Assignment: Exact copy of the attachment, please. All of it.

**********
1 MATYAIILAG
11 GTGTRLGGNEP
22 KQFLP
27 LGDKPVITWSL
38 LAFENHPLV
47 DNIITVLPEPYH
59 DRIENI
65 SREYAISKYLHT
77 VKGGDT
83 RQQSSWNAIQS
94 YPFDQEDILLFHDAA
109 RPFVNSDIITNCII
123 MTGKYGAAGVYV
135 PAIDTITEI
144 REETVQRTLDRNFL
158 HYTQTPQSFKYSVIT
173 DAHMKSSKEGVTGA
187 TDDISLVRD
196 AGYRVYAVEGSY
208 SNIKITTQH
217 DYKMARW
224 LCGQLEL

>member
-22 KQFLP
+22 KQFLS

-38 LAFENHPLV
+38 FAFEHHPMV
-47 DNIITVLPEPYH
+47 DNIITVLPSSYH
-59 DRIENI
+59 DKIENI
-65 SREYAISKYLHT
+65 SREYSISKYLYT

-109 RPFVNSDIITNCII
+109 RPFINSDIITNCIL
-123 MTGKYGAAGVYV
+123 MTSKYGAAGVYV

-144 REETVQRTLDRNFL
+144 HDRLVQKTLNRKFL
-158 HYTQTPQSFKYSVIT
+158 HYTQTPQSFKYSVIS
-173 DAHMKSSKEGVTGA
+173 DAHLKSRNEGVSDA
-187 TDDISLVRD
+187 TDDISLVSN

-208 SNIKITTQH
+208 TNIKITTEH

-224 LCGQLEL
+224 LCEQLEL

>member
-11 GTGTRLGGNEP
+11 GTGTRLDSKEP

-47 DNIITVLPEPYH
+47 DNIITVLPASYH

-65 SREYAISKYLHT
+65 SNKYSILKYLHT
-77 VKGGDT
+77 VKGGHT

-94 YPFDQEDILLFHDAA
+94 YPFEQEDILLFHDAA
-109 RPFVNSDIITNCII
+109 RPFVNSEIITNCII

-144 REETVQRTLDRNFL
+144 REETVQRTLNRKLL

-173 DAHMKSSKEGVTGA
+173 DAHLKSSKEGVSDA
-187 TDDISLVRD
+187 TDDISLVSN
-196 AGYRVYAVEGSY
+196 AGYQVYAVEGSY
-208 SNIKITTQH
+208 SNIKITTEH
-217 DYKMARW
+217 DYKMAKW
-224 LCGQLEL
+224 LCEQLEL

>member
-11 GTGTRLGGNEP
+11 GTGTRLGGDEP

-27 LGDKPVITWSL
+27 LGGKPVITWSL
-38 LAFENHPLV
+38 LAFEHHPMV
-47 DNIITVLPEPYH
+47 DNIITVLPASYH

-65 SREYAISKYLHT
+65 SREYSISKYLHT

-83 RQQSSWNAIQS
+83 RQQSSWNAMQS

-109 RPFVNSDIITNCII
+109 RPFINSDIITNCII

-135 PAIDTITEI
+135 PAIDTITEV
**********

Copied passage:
1 MATYAIILAG
11 GTGTRLGGNEP
22 KQFLP
27 LGDKPVITWSL
38 LAFENHPLV
47 DNIITVLPEPYH
59 DRIENI
65 SREYAISKYLHT
77 VKGGDT
83 RQQSSWNAIQS
94 YPFDQEDILLFHDAA
109 RPFVNSDIITNCII
123 MTGKYGAAGVYV
135 PAIDTITEI
144 REETVQRTLDRNFL
158 HYTQTPQSFKYSVIT
173 DAHMKSSKEGVTGA
187 TDDISLVRD
196 AGYRVYAVEGSY
208 SNIKITTQH
217 DYKMARW
224 LCGQLEL

>member
-22 KQFLP
+22 KQFLS

-38 LAFENHPLV
+38 FAFEHHPMV
-47 DNIITVLPEPYH
+47 DNIITVLPSSYH
-59 DRIENI
+59 DKIENI
-65 SREYAISKYLHT
+65 SREYSISKYLYT

-109 RPFVNSDIITNCII
+109 RPFINSDIITNCIL
-123 MTGKYGAAGVYV
+123 MTSKYGAAGVYV

-144 REETVQRTLDRNFL
+144 HDRLVQKTLNRKFL
-158 HYTQTPQSFKYSVIT
+158 HYTQTPQSFKYSVIS
-173 DAHMKSSKEGVTGA
+173 DAHLKSRNEGVSDA
-187 TDDISLVRD
+187 TDDISLVSN

-208 SNIKITTQH
+208 TNIKITTEH

-224 LCGQLEL
+224 LCEQLEL

>member
-11 GTGTRLGGNEP
+11 GTGTRLDSKEP

-47 DNIITVLPEPYH
+47 DNIITVLPASYH

-65 SREYAISKYLHT
+65 SNKYSILKYLHT
-77 VKGGDT
+77 VKGGHT

-94 YPFDQEDILLFHDAA
+94 YPFEQEDILLFHDAA
-109 RPFVNSDIITNCII
+109 RPFVNSEIITNCII

-144 REETVQRTLDRNFL
+144 REETVQRTLNRKLL

-173 DAHMKSSKEGVTGA
+173 DAHLKSSKEGVSDA
-187 TDDISLVRD
+187 TDDISLVSN
-196 AGYRVYAVEGSY
+196 AGYQVYAVEGSY
-208 SNIKITTQH
+208 SNIKITTEH
-217 DYKMARW
+217 DYKMAKW
-224 LCGQLEL
+224 LCEQLEL

>member
-11 GTGTRLGGNEP
+11 GTGTRLGGDEP

-27 LGDKPVITWSL
+27 LGGKPVITWSL
-38 LAFENHPLV
+38 LAFEHHPMV
-47 DNIITVLPEPYH
+47 DNIITVLPASYH

-65 SREYAISKYLHT
+65 SREYSISKYLHT

-83 RQQSSWNAIQS
+83 RQQSSWNAMQS

-109 RPFVNSDIITNCII
+109 RPFINSDIITNCII

-135 PAIDTITEI
+135 PAIDTITEV